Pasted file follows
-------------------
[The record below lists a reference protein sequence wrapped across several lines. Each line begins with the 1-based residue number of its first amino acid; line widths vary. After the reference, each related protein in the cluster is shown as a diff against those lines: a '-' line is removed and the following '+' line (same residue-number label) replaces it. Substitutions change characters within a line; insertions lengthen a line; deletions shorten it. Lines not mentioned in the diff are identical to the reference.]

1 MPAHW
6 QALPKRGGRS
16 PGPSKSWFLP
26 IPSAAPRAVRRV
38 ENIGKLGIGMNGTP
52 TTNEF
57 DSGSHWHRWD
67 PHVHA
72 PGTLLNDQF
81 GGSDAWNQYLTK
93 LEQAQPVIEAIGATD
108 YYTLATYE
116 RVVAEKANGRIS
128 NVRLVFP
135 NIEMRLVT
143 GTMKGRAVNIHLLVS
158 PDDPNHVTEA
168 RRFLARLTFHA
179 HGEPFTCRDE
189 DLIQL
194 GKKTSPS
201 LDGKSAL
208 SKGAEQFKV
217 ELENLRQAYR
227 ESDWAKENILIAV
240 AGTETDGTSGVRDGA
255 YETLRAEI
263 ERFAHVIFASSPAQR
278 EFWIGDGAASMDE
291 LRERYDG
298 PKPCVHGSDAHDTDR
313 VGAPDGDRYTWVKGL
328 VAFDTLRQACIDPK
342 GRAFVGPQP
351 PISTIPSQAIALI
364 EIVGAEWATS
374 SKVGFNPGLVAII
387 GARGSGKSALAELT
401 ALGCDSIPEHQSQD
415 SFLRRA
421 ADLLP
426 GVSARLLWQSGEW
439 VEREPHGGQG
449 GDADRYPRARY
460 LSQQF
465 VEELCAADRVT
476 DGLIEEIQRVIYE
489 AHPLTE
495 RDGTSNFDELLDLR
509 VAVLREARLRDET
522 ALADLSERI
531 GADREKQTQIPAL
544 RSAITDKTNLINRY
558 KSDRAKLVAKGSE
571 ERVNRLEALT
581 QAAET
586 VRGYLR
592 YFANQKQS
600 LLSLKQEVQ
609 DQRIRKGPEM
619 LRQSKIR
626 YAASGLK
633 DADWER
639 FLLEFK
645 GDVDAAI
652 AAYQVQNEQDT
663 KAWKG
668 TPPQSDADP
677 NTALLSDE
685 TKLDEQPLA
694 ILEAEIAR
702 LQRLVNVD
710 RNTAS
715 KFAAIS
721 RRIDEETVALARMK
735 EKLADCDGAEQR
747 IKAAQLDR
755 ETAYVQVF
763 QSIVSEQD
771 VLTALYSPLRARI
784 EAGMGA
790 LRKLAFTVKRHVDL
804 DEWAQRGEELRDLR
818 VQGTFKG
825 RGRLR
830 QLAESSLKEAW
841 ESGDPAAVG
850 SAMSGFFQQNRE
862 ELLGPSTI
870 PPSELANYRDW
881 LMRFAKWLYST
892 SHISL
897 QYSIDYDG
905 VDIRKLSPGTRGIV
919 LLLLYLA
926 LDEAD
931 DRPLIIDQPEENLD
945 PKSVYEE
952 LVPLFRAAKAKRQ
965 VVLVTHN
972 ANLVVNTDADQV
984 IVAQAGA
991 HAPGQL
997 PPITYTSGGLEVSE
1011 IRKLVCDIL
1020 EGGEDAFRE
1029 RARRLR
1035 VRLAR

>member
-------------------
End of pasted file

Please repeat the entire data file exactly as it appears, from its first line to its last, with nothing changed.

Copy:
[The record below lists a reference protein sequence wrapped across several lines. Each line begins with the 1-based residue number of its first amino acid; line widths vary. After the reference, each related protein in the cluster is shown as a diff against those lines: a '-' line is removed and the following '+' line (same residue-number label) replaces it. Substitutions change characters within a line; insertions lengthen a line; deletions shorten it. Lines not mentioned in the diff are identical to the reference.]

1 MPAHW
6 QALPKRGGRS
16 PGPSKSWFLP
26 IPSAAPRAVRRV
38 ENIGKLGIGMNGTP
52 TTNEF
57 DSGSHWHRWD
67 PHVHA
72 PGTLLNDQF
81 GGSDAWNQYLTK
93 LEQAQPVIEAIGATD
108 YYTLATYE
116 RVVAEKANGRIS
128 NVRLVFP
135 NIEMRLVT
143 GTMKGRAVNIHLLVS
158 PDDPNHVTEA
168 RRFLARLTFHA
179 HGEPFTCRDE
189 DLIQL
194 GKKTSPS
201 LDGKSAL
208 SKGAEQFKV
217 ELENLRQAYR
227 ESDWAKENILIAV
240 AGTETDGTSGVRDGA
255 YETLRAEI
263 ERFAHVIFASSPAQR
278 EFWIGDGAASMDE
291 LRERYDG
298 PKPCVHGSDAHDTDR
313 VGAPDGDRYTWVKGL
328 VAFDTLRQACIDPK
342 GRAFVGPQP
351 PISTIPSQAIALI
364 EIVGAEWATS
374 SKVGFNPGLVAII
387 GARGSGKSALAELT
401 ALGCDSIPEHQSQD
415 SFLRRA
421 ADLLP
426 GVSARLLWQSGEW
439 VEREPHGGQG
449 GDADRYPRARY
460 LSQQF
465 VEELCAADRVT
476 DGLIEEIQRVIYE
489 AHPLTE
495 RDGTSNFDELLDLR
509 VAVLREARLRDET
522 ALADLSERI
531 GADREKQTQIPAL
544 RSAITDKTNLINRY
558 KSDRAKLVAKGSE
571 ERVNRLEALT
581 QAAET
586 VRGYLR
592 YFANQKQS
600 LLSLKQEVQ
609 DQRIRKGPEM
619 LRQSKIR
626 YAASGLK
633 DADWER
639 FLLEFK
645 GDVDAAI
652 AAYQVQNEQDT
663 KAWKG
668 TPPQSDADP
677 NTALLSDE
685 TKLDEQPLA
694 ILEAEIAR
702 LQRLVNVD
710 RNTAS
715 KFAAIS
721 RRIDEETVALARMK
735 EKLADCDGAEQR
747 IKAAQLDR
755 ETAYVQVF
763 QSIVSEQD
771 VLTALYSPLRARI
784 EAGMGA
790 LRKLAFTVKRHVDL
804 DEWAQRGEELRDLR
818 VQGTFKG
825 RGRLR
830 QLAESSLKEAW
841 ESGDPAAVG
850 SAMSGFFQQNRE
862 ELLGPSTI
870 PPSELANYRDW
881 LMRFAKWLYST
892 SHISL
897 QYSIDYDG
905 VDIRKLSPGTRGIV
919 LLLLYLA
926 LDEAD
931 DRPLIIDQPEENLD
945 PKSVYEE
952 LVPLFRAAKAKRQ
965 VVLVTHN
972 ANLVVNTDADQV
984 IVAQAGA
991 HAPGQL
997 PPITYTSGGLEVSE
1011 IRKLVCDIL
1020 EGGEDAFRE
1029 RARRLR
1035 VRLAR

>member